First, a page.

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Do new FDA actions endanger your favorite cheese?

Newly enforced FDA guidelines on a bacterium that doesn’t cause sickness leave cheese lovers scratching their heads.

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Do new FDA actions endanger your favorite cheese?

Uplands Cheese maker Andy Hatch won’t make this Rush Creek Reserve raw milk cheese this year due to concerns over uncertain rules from the U.S. Food and Drug Administration.

WBEZ/Louisa Chu

Chicago cheese lovers looking for some traditional French cheeses may be out of luck this year.

“There are certain cheeses we simply aren’t seeing at all at the moment, like Morbier,” says Greg O’Neil co-owner of Pastoral Cheese Bread & Wine in Lakeview and the Loop. “This is unfortunate, because it is a classic and a mover.”

Newly enforced federal guidelines have stopped many types of imported raw milk cheeses--including Morbier and Roquefort-- at the border in the last six months due to levels of non-toxigenic E. coli.

So what’s wrong with non-toxigenic E. coli?

WBEZ asked the Food and Drug Administration and a representative sent this:

“While these bacteria don’t cause illness, their presence suggests that the cheese was produced in unsanitary conditions.”

This statement runs contrary to 2009 draft guidance by the FDA stating:

“Because of the close association of raw milk with the animal environment, low levels of Escherichia coli may be present in raw milk or products made from raw milk, even when properly produced using GMPs. However, the presence of Escherichia coli in a cheese and cheese product made from raw milk at a level greater than 100 MPN/g (Most Probable Number per gram) indicates insanitary conditions…”

And so if, according to this 2009 FDA draft, non toxigenic E. coli numbers under 100 MPN can occur in raw milk cheeses under GMP (good manufacturing practices), why did the FDA move in 2010 to lower that number by 90 percent for all dairy?

That’s a question the American Cheese Society posed to the FDA last week.

“We want to know if there is research data, linkages to foodborne illnesses or a public health risk,” said ACS executive director Nora Weiser. “Because it’s important for us to know if that exists and if that is why they have lowered this standard.”

But, as of press time, the agency said it was still working on an explanation for its 2010 guideline.

The American Cheese Society is not the only entity cheesed off by the recent enforcement of the guidelines. Chicagoist writer Erika Kubick detailed her concern here. And the Cheese Importers Association of America is gearing up to confront the FDA soon.

“The CIAA would like to reinforce our concern that the FDA is taking regulatory action without recognizing the historic safety of imported cheeses like Roquefort,” the organization said in a statement. “We completely agree that food safety is at the forefront of this decision. However, as was have done with the wood board aging issue, the FDA is promoting regulation without taking all factors into consideration. This action was discussed at the recent CIAA board meeting, and our concerns will be communicated to the FDA shortly.”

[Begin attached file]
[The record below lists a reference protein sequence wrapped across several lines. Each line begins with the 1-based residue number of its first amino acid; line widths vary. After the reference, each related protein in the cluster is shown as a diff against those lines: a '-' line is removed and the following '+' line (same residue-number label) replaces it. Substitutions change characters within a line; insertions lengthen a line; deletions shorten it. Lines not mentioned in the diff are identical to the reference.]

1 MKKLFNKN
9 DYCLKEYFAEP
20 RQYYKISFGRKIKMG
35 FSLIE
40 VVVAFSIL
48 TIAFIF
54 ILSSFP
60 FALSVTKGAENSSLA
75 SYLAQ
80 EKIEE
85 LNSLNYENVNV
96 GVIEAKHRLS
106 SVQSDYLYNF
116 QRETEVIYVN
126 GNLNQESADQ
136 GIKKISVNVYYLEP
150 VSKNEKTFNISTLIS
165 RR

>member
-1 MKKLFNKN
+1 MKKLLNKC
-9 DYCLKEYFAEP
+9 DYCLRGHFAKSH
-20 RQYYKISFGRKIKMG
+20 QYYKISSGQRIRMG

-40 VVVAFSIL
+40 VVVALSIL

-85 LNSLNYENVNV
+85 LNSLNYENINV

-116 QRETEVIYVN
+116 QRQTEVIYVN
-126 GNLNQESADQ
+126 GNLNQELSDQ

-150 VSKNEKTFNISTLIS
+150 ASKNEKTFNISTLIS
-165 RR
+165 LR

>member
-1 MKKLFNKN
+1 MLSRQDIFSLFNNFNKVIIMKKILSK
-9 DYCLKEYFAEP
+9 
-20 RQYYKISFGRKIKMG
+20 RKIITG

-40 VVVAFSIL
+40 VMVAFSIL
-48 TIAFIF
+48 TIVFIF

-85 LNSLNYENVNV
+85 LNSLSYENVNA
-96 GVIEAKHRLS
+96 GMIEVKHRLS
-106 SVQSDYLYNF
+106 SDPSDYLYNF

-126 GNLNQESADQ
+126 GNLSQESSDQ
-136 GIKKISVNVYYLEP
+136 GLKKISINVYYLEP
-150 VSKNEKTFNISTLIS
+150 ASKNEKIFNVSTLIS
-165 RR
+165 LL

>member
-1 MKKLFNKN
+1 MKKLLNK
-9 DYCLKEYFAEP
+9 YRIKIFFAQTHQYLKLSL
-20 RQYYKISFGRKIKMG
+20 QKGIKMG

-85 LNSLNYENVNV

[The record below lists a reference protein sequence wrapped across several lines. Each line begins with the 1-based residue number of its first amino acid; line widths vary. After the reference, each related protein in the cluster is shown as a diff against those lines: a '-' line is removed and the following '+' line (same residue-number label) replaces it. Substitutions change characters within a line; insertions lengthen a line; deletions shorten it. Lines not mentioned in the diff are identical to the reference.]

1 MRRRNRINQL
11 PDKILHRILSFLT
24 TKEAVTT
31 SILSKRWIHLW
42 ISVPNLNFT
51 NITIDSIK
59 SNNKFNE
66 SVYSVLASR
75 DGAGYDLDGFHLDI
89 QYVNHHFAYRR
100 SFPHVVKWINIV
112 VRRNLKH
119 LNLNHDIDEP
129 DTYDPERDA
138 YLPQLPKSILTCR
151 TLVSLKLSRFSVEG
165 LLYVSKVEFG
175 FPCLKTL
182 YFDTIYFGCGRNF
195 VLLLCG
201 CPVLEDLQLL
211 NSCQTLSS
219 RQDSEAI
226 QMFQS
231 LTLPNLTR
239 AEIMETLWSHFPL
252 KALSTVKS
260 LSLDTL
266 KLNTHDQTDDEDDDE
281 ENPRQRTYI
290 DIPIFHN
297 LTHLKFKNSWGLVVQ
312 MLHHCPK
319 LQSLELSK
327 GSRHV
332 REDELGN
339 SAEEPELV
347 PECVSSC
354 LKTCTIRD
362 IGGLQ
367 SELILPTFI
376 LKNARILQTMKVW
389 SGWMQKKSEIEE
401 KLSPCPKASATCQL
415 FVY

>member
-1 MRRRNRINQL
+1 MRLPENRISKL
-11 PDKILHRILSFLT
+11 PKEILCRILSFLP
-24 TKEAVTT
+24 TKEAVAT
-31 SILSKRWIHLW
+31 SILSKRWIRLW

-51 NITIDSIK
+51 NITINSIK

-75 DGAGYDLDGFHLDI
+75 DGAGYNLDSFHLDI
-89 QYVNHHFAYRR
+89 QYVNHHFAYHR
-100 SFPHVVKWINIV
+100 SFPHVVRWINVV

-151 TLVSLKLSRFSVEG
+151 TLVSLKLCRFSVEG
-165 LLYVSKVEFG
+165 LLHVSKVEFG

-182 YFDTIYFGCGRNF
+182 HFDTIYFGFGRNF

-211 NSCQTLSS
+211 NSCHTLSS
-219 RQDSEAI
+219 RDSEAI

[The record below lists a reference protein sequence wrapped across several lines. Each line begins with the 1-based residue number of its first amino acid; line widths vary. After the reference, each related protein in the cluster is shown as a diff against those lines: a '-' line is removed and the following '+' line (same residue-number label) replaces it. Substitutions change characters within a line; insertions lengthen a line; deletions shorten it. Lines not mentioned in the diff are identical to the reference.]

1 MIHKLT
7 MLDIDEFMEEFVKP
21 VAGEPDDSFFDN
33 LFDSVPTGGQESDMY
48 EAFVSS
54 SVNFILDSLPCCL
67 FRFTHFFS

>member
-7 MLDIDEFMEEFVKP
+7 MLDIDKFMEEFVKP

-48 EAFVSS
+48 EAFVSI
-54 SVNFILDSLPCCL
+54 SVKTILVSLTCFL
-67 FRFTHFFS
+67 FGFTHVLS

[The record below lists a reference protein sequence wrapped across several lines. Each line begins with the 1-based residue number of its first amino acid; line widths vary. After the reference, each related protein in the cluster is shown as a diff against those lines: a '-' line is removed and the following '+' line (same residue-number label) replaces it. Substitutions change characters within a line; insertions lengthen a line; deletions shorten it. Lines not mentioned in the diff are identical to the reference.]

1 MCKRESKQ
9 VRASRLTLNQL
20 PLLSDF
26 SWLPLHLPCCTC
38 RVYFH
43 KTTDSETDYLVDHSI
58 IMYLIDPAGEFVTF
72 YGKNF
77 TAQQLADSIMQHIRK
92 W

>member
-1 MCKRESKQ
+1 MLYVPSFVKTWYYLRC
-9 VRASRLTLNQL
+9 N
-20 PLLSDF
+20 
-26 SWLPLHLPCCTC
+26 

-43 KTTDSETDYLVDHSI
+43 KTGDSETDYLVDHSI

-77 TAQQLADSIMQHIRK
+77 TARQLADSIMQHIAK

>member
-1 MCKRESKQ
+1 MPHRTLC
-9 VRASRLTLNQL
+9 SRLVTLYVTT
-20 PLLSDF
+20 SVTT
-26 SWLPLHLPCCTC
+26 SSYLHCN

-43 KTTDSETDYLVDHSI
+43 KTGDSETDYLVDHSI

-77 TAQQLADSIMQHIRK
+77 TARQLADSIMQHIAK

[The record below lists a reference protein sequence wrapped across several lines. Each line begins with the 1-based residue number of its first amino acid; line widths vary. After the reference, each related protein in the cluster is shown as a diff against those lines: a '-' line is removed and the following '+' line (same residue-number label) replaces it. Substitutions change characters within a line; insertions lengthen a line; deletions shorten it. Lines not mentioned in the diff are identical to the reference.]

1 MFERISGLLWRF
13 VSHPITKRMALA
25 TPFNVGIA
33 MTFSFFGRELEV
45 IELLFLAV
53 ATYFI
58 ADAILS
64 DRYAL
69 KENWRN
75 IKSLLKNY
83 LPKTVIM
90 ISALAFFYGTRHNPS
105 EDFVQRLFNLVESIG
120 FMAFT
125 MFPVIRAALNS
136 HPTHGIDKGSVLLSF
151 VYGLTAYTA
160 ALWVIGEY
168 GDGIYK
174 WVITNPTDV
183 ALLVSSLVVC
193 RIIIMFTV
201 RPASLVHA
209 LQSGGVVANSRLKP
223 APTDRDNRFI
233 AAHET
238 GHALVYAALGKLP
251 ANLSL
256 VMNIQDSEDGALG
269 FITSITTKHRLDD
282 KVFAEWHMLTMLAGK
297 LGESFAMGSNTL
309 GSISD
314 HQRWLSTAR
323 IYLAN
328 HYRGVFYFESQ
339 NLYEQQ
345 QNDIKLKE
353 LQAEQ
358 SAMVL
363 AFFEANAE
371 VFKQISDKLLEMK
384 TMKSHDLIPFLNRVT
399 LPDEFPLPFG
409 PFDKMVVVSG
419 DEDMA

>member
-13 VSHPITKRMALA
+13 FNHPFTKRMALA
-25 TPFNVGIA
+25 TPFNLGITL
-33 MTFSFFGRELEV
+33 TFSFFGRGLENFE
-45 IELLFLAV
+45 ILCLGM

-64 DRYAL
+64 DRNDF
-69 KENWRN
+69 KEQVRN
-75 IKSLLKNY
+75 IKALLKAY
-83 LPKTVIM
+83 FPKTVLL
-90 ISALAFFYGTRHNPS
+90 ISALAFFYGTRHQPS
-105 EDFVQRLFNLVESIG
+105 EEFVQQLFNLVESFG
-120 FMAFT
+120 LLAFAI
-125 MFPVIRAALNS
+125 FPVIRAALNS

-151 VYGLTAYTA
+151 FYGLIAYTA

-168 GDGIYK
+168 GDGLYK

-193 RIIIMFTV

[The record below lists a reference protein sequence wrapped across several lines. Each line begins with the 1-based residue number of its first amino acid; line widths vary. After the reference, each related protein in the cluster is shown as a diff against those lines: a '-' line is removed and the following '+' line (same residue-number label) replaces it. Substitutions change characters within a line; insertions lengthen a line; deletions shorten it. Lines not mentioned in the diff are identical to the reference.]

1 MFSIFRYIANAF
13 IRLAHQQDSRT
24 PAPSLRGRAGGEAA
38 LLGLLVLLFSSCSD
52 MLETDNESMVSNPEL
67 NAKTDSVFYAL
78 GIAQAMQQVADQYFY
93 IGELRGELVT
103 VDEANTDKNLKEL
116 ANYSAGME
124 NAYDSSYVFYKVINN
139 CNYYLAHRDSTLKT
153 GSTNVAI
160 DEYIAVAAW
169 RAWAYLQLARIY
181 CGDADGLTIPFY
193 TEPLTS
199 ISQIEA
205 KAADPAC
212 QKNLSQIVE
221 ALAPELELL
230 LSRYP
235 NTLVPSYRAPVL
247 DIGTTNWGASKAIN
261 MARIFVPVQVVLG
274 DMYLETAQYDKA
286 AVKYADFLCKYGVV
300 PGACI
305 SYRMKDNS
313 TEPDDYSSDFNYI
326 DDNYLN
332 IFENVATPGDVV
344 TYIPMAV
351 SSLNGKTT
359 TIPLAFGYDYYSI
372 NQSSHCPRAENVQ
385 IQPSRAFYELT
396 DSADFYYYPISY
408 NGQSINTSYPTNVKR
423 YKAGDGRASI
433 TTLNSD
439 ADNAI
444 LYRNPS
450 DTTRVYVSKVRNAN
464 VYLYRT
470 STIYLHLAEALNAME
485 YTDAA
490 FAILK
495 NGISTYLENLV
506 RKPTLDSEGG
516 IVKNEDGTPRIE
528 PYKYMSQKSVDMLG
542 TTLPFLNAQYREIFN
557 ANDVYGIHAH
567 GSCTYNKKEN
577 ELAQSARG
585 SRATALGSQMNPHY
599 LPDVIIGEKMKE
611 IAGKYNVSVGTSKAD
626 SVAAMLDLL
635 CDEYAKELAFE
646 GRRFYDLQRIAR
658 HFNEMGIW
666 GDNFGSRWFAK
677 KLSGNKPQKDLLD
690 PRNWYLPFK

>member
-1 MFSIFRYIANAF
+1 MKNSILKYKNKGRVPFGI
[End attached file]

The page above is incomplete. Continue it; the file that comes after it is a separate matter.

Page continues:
If the presence of non-toxigenic E. coli in raw milk cheese posed a threat to American health, certainly the Centers for Disease Control and Prevention would know about it, right? Well, not really.

The CDC had nothing on its website about the bacteria so WBEZ contacted CDC press officer Christine Pearson. She said she would try to get some information on non-toxigenic E. coli but didn’t have an easy time of it.

She wrote back saying: “I heard back from one of my experts that nontoxigenic is not a term that we use.” Follow up questions last Friday remained unanswered.

This lack of clarity and explanation isn’t just affecting cheese imports. It also prompted award-winning Uplands Wisconsin cheesemaker Andy Hatch to skip making his famous Rush Creek Reserve raw milk cheese this fall.

“I’m intimidated by the lack of consensus or clarity,” Hatch told WBEZ’s Chewing the Fat food podcast. “I think most cheesemakers are saying the same thing. We’re not exactly sure how they’re approaching these cheeses...And it’s also so perishable so that if anything should hold up shipment, the window for sale is really tight, and so one little hiccup and you’ve spoiled months of work.”

International cheesemakers whose products have been “Red Listed” by the non-toxigenic E. coli guidelines have already been hurt by this hiccup. The questions remains, why?

Consumers who want to comment on the FDA rules can still do so here.

WBEZ will stay on this story and update it when the FDA responds to the American Cheese Society on the problems posed by exceeding 10 MPN per gram of non-toxigenic E. coli in raw milk cheese.

Monica Eng is a WBEZ producer and co-host of the Chewing The Fat podcast. Follow her at @monicaeng or write to her at

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